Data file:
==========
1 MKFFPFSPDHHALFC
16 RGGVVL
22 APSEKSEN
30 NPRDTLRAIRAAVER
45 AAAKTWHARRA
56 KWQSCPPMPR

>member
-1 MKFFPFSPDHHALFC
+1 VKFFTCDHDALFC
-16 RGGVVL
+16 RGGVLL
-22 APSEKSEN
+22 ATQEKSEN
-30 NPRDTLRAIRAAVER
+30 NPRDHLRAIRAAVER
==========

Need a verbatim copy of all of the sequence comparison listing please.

1 MKFFPFSPDHHALFC
16 RGGVVL
22 APSEKSEN
30 NPRDTLRAIRAAVER
45 AAAKTWHARRA
56 KWQSCPPMPR

>member
-1 MKFFPFSPDHHALFC
+1 VKFFTCDHDALFC
-16 RGGVVL
+16 RGGVLL
-22 APSEKSEN
+22 ATQEKSEN
-30 NPRDTLRAIRAAVER
+30 NPRDHLRAIRAAVER